PWeR Blog

Sign up today for the latest PWeR development announcement!

The King v. Burwell Decision

By: | Tags: , , , , , , | Comments: 0 | July 8th, 2015

I would not be the student of healthcare if I didn’t comment on the second most historic decision of the Supreme Court of the United States (SCOTUS), the Affordable Care Act (ACA) of 2010. I will admit, I was not that surprised by the King v. Burwell decision as I was the decision prior, National Federation of Independent Business (NFIB) v. Sebelius1. In my personal opinion, that was the big case where the majority effectively determined that the “penalty” was not a penalty but rather a “tax,” and under the taxing powers of government, you could tax someone for inaction. I followed the case extensively and was shocked by the conclusions of the court. I believe to this day that medical insurance should not be mandated by government. I’ve always believed that there are two key provisions of the law that should have been approved separately a long time ago:

• The elimination of underwriting pre-existing conditions – which was a bad policy

• The community rating of premiums – which is a must have for a modern society 

The biggest beneficiaries are those that promoted it strongly; the hospitals, the insurance companies and the pharmaceutical industry. Although the American public has benefited from the ACA, I would suggest it has been great business for the industries mentioned above. As a businessman, I share their ability to make money however, is healthcare in the USA still a free market? More on that to come later.

Back to King v. Burnwell- , the majority now has a vested interest in the ACA and has ignored the condition under which the law was deliberated, expedited and passed by a total partisan Congress and the President. There were two components tied to state administered health exchanges having to do with the employer and individual mandates. If there was no state administered exchange, reasoning would be that there was not supposed to be an employer mandate and therefore, no individual mandate. Now, with the “tax credit” issue addressed in 2010 and the standing of the federally operated exchanges clarified, the ACA is clearly here to stay.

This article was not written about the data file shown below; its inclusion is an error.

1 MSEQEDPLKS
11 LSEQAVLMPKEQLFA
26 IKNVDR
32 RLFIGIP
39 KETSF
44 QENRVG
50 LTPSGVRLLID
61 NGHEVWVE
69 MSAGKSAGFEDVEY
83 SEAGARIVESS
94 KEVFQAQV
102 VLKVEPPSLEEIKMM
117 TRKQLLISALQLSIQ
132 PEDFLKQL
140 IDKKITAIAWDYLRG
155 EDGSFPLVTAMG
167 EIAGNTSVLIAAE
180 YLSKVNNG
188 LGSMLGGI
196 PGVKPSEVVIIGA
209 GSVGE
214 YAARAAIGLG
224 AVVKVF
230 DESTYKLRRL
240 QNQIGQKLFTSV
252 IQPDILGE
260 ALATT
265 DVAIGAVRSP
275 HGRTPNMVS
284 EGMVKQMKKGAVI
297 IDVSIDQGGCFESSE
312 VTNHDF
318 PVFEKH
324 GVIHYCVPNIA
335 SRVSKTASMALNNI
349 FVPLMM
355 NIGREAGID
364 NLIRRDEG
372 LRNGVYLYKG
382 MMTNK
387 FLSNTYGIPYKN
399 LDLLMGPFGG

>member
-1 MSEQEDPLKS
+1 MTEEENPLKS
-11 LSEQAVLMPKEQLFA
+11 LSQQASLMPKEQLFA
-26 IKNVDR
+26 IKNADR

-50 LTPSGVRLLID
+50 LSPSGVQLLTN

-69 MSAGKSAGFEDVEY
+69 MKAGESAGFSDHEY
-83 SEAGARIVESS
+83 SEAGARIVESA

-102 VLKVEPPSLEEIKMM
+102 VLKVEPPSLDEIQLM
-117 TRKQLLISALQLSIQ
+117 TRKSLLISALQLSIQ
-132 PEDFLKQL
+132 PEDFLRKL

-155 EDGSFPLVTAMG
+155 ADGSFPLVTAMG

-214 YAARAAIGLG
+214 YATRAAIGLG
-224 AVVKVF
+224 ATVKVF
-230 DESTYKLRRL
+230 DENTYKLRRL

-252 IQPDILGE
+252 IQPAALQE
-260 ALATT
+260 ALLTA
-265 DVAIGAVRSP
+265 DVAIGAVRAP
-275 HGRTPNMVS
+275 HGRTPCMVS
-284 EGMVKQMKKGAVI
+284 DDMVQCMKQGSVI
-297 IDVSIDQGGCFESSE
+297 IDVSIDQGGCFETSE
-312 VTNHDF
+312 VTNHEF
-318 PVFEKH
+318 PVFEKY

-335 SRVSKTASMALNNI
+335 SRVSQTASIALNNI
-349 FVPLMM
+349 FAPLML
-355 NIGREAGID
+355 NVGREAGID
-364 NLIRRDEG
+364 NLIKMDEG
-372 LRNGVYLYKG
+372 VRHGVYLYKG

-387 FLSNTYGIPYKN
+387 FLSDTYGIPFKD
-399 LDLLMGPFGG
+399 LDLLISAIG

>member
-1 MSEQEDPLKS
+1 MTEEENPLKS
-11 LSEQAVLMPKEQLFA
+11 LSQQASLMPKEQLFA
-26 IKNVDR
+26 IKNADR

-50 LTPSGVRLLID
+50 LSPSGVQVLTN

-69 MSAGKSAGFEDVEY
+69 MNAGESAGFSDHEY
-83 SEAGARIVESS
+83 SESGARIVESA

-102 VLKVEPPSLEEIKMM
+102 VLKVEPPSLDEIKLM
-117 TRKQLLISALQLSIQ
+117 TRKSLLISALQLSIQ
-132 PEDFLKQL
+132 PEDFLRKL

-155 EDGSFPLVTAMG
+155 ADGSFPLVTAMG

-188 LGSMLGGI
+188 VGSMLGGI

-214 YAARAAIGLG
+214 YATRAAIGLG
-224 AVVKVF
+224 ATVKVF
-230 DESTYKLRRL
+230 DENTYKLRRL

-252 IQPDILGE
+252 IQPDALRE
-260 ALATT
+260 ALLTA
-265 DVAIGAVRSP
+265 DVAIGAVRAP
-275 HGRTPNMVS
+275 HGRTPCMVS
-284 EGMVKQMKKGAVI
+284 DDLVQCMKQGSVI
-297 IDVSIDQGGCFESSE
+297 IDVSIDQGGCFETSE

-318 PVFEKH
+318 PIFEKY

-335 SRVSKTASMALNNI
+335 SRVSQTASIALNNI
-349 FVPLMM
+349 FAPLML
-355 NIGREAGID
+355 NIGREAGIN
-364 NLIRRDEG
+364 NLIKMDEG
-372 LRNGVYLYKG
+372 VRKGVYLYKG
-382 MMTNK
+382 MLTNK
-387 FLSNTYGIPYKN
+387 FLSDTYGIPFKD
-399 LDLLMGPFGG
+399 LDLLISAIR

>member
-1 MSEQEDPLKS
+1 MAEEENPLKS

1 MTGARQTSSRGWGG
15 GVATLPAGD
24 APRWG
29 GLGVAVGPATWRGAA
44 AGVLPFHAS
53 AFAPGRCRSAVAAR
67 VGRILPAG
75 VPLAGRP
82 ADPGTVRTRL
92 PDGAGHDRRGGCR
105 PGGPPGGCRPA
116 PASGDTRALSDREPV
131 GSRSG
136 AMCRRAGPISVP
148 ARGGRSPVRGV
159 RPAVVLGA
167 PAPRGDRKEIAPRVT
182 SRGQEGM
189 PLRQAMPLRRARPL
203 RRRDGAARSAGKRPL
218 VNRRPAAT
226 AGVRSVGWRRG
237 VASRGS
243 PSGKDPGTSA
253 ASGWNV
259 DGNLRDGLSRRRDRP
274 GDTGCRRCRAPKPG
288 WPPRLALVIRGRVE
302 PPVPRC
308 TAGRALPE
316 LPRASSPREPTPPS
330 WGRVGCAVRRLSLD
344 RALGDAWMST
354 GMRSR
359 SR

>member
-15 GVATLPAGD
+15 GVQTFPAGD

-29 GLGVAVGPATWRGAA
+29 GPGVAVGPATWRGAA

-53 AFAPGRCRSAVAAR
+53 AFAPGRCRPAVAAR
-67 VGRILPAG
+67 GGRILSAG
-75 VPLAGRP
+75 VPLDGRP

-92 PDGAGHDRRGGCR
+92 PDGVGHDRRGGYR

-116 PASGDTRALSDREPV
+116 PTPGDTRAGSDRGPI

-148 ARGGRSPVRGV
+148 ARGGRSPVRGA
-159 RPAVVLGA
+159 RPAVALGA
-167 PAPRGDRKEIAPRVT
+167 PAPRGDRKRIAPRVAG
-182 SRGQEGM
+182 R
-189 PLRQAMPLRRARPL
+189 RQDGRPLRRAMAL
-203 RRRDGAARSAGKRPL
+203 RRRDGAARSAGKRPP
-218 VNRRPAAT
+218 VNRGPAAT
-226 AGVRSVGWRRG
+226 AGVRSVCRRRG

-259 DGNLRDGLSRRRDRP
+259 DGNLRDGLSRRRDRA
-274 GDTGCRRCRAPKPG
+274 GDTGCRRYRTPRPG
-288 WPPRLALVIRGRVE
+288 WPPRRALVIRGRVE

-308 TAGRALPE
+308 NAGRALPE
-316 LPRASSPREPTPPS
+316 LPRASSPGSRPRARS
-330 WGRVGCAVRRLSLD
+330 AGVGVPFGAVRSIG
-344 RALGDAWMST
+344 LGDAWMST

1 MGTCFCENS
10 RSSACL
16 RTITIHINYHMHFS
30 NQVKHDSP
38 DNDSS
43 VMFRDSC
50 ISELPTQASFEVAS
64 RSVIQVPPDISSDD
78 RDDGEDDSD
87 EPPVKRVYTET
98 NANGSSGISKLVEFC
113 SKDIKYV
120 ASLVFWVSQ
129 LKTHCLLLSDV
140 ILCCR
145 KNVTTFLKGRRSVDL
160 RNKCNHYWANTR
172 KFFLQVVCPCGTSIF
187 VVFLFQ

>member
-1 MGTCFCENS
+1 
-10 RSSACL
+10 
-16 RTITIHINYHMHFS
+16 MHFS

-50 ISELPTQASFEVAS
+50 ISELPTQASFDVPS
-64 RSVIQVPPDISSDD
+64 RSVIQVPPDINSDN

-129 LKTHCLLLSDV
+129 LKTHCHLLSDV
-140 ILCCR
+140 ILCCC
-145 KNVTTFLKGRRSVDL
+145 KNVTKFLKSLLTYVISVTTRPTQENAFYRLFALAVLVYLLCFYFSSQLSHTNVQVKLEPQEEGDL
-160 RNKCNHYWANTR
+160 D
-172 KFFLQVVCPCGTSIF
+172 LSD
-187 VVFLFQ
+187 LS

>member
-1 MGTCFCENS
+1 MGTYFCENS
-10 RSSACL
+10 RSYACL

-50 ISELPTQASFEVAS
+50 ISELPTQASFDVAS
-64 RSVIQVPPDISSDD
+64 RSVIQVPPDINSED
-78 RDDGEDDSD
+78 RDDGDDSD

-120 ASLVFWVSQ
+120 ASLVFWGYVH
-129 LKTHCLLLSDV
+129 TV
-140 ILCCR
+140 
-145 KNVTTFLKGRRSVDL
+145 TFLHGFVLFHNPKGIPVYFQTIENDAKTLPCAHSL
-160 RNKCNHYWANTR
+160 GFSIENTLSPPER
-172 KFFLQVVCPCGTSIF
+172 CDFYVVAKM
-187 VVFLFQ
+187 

I will admit that the ACA has been good for most in the healthcare industry providing many people with access to healthcare. However, was it a good law? I think not. Will it survive in current form? I doubt it. As Americans, we need and deserve a law that is both agreed to in debate and also, benefits the most people. We desperately need a system that is more responsive to consumers and controls cost by better payment models and better technology. Additionally, we need to involve the patient in their own care. Every industry in the U.S. today is more responsive to the consumer except for healthcare. From the palm of my hands I can order a car, pay my bills, write a review, and access nearly any information since the beginning of civilization straight from my phone. However, this same phone can’t electronically connect to me my doctor(s), show me my complete and most relevant medical record(s), view lab result(s), schedule my next visit(s), or request prescription refills. We have more technology in healthcare with the requirement of electronic health records (EHR) but less communication, and nearly no coordination of care. I am starting to think that the medical industry is more in the 20th century rather than the 21st century today!

– Noel J. Guillama, President


You must be logged in to post a comment.